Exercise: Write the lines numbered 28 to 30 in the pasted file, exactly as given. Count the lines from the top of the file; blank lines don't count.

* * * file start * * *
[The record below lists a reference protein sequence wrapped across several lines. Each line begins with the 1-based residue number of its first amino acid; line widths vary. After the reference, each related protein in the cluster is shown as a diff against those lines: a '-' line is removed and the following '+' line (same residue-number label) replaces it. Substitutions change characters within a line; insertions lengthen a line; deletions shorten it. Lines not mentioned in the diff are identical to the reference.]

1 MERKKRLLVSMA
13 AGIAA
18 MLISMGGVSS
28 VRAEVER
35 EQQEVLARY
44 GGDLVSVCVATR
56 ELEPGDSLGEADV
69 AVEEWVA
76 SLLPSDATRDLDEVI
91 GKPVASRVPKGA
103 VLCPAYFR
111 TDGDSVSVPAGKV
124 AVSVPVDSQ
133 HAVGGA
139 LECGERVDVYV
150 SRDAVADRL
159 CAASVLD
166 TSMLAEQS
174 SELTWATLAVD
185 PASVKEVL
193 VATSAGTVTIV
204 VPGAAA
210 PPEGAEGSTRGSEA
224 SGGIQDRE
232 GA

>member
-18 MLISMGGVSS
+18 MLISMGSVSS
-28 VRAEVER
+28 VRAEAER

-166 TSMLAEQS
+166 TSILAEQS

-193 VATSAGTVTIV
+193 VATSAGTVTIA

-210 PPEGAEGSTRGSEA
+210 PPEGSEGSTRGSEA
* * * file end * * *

-18 MLISMGGVSS
+18 MLISMGSVSS
-28 VRAEVER